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Asce's Raise The Bar Initiative: Accreditation Related Barriers & Other Critical Issues

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2003 Annual Conference


Nashville, Tennessee

Publication Date

June 22, 2003

Start Date

June 22, 2003

End Date

June 25, 2003



Conference Session

Raising the Bar and Body of Knowledge

Page Count


Page Numbers

8.234.1 - 8.234.8



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Paper Authors

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Ernest Smerdon

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NOTE: The first page of text has been automatically extracted and included below in lieu of an abstract

Session 2315

ASCE’s Raise the Bar Initiative: Accreditation-Related Barriers and Critical Issues

Ernest T. Smerdon, P.E., Richard O. Anderson, P.E. and Jeffrey S. Russell, P.E. Dean Emeritus, University of Arizona, Tucson, 85721/Principal Engineer, SOMAT Engineering, Inc., Taylor, MI 48180/Chair, Construction Engineering and Management, University of Wisconsin-Madison, WI 53706


The conditions and broad requirements of engineering practice are rapidly changing – and they will change even more in the future. Moreover, engineering education is also changing, perhaps more rapidly than ever before. To its credit, ABET in the last decade has made substantive changes in accreditation procedures for engineering programs. The change from focusing evaluations on input measures to an outcomes based approach with much more flexibility is in line with total quality improvement concepts. The fact that each program to be accredited must have detailed published educational objectives that are consistent with the mission of the institution provides potential for variations in the programs and no longer are engineering education programs necessarily in lock-step (1). Differences and uniqueness in individual programs are valued.

Today’s engineering graduates must develop better professional skills to go along with their historic strength in technical skills based on mathematics and science. Those professional skills (sometimes referred to as soft skills) are integrated with the technical skills in ABET/EAC Criterion 3 – Program Outcomes and Assessment. At least half of the items listed in Criterion 3 refer to these professional skills – skills that any practicing professional must have whether or not he/she be an engineer. It is anticipated that the foundation for these professional skills are placed as part of the educational process. Words that were seldom mentioned in engineering education a decade or two ago – multidisciplinary team skills, professional and ethical responsibility, effective communication, global and social context, lifelong learning, and knowledge of contemporary issues are all in the ABET/EAC Criterion 3 on expected outcomes. To be sure, these changes did not come because educators suddenly saw the burning need. Industry was a vocal force in stimulating these changes.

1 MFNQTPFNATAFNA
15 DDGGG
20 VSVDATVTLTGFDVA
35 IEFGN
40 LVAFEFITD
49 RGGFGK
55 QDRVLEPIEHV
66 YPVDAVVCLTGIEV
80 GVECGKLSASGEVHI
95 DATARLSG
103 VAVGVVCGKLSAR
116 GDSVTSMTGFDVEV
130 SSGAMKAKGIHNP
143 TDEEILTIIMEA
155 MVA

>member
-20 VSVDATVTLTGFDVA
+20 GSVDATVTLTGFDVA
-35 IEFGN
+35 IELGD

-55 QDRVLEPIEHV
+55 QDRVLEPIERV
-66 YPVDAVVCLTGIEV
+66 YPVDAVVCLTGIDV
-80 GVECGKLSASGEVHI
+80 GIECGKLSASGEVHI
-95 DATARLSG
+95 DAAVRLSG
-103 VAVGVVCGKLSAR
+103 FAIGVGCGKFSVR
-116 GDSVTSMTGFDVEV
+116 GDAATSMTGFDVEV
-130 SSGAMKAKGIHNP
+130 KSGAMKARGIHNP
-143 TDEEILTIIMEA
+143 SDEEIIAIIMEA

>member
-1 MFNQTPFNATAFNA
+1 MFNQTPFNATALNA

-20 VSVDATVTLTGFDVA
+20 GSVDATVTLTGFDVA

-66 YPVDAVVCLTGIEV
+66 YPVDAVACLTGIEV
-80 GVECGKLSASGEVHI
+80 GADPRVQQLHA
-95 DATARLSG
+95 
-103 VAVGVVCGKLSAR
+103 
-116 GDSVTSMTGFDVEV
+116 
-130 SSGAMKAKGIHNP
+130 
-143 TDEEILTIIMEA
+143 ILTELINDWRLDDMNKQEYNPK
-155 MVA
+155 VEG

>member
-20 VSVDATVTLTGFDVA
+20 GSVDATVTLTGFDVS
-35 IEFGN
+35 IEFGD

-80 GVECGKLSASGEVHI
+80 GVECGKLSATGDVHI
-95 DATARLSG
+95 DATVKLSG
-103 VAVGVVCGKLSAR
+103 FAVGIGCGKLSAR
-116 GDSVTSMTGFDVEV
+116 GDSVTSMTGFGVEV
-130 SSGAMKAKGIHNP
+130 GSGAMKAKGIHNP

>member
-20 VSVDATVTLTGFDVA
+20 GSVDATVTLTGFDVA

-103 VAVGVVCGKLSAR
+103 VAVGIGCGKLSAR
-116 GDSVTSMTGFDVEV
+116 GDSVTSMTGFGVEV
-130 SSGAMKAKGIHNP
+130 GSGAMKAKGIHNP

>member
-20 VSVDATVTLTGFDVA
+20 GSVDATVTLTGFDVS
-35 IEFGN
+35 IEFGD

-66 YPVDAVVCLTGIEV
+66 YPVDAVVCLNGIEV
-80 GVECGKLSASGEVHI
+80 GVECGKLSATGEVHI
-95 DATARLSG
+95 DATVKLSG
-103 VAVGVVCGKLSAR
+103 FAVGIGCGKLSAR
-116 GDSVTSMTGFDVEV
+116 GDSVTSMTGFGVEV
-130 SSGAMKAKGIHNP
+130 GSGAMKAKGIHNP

Engineering work has changed and will change even more. Engineers are working in a much broader range of professional activities and while this work has always utilized the technical skills of the engineer in concept development, problem formulation, modeling, and solution, many of the jobs of engineers today are not strictly technical in nature. Those jobs that are strictly technical (design and manufacture/build) require a higher level of technical competence than ever before.

Current Conditions

For a number of years, the National Science Foundation has analyzed the dynamics of the U.S. engineering workforce. This covers all engineers, not just civil engineers. This Engineering

Proceedings of the 2003 American Society for Engineering Education Annual Conference & Exposition Copyright 2003, American Society for Engineering Education

Smerdon, E. (2003, June), Asce's Raise The Bar Initiative: Accreditation Related Barriers & Other Critical Issues Paper presented at 2003 Annual Conference, Nashville, Tennessee. 10.18260/1-2--12662

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